|Exodus 10; Luke 13; Job 28; 1 Corinthians 14
God’s plan to deliver his people out of Egypt is first revealed in Exodus 7:1-5, which we read this past Wednesday.
And the Lord said to Moses, “See, I have made you like God to Pharaoh, and your brother Aaron shall be your prophet. You shall speak all that I command you, and your brother Aaron shall tell Pharaoh to let the people of Israel go out of his land. But I will harden Pharaoh’s heart, and though I multiply my signs and wonders in the land of Egypt, Pharaoh will not listen to you. Then I will lay my hand on Egypt and bring my hosts, my people the children of Israel, out of the land of Egypt by great acts of judgment. The Egyptians shall know that I am the Lord, when I stretch out my hand against Egypt and bring out the people of Israel from among them.”
Today’s passage in Exodus 10:1-2 begins this way:
Then the Lord said to Moses, “Go in to Pharaoh, for I have hardened his heart and the heart of his servants, that I may show these signs of mine among them, and that you may tell in the hearing of your son and of your grandson how I have dealt harshly with the Egyptians and what signs I have done among them, that you may know that I am the Lord.”
As I’ve studied the story of Moses, Pharaoh and the plagues this week, I keep dwelling on God’s words, “I will harden [have hardened] Pharaoh’s heart”. This theme starts in Exodus 7 and is repeated through plague 10, the Death of the First Born. Why would God do this? It seems so uncharacteristic of what we know about Him.
“For I have no pleasure in the death of anyone, declares the Lord God, so turn, and live, Ezekiel 18:32
This is good, and it is pleasing in the sight of God our Savior, who desires all men to be saved and come to the knowledge of the truth, I Timothy 2:3-4.
Exodus 9:16 makes it clear why God chose this path, “But for this purpose I have raised you up, to show you my power, so that my name may be proclaimed in all the earth.” To demonstrate God’s power and that his name is proclaimed throughout the earth makes sense, but it doesn’t resolve the inconsistency. How do you reconcile God’s desire to have all men saved with an action to intentionally harden someone’s heart, which ultimately inhibits salvation?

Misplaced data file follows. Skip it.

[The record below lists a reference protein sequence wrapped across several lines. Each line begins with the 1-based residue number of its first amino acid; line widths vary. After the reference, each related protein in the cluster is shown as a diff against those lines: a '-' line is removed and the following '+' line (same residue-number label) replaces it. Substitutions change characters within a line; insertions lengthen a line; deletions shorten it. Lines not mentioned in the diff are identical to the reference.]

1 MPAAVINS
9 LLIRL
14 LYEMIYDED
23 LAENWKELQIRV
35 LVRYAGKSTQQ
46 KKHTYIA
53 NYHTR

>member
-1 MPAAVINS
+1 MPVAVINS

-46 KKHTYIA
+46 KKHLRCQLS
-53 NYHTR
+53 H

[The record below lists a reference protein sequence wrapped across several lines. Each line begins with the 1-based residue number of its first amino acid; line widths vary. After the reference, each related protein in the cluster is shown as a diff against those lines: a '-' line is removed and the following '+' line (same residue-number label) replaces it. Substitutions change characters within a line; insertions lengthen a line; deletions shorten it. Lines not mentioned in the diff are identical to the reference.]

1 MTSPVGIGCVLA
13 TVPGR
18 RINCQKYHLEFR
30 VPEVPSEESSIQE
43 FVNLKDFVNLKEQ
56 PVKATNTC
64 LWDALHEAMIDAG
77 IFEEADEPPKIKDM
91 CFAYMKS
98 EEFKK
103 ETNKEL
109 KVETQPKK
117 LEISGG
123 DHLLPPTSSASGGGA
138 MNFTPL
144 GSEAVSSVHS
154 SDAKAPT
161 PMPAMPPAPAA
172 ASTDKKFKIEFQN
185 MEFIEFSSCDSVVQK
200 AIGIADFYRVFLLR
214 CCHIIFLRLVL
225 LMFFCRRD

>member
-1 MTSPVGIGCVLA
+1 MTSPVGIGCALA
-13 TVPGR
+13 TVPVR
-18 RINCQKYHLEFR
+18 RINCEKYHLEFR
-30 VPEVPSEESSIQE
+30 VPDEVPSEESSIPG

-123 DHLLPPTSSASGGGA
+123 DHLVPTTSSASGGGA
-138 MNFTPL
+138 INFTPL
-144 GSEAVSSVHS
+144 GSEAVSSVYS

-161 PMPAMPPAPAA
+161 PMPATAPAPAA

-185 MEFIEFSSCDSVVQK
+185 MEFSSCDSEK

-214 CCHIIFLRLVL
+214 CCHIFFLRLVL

I think Exodus 8 reveals Pharaoh actually made the choice himself. Exodus 8:15, But when Pharaoh saw that there was a respite, he hardened his heart and would not listen to them, as the Lord had said. Exodus 8:32, But Pharaoh hardened his heart this time also, and did not let the people go. Once his choice was made, God carried out his plan and allowed Pharaoh to affirm his choice on several occasions.
This isn’t how I want things to happen. I often find myself asking God to prevent me from making a bad choice, then saving me from the accompanying consequences. However, sometimes God chooses a different path. Sometimes he uses our sinful choices to achieve his purposes.
Jump forward to the parable of the Fig tree we read about in Luke 13:6-9 today, do you see similarities?
And he told this parable: “A man had a fig tree planted in his vineyard, and he came seeking fruit on it and found none. And he said to the vinedresser, ‘Look, for three years now I have come seeking fruit on this fig tree, and I find none. Cut it down. Why should it use up the ground?’ And he answered him, ‘Sir, let it alone this year also, until I dig around it and put on manure. Then if it should bear fruit next year, well and good; but if not, you can cut it down.’”
If God is represented by the vineyard owner in this parable, Jesus is the vinedresser and we are the vines. God shows mercy on us, gives us time to come to him with repentant hearts. God’s mercy is the picture of Him we want to see.
The Lord is not slow to fulfill his promise as some count slowness, but is patient toward you, not wishing that any should perish, but that all should reach repentance, 2 Peter 3:9
God’s patience will eventually come to an end. Like Pharaoh, we must not give in to the lure of sin and let our hearts become hardened or we risk God’s wrath (being cut down by the vinedresser). Again, this is not the picture of Him we want to see, but a reality we must accept.
Romans 2:5, But because of your hard and impenitent heart you are storing up wrath for yourself on the day of wrath when God’s righteous judgment will be revealed.
Will you join me today and repent of your sinfulness? Confess your need for Jesus. Ask God to fill your heart with a desire for him.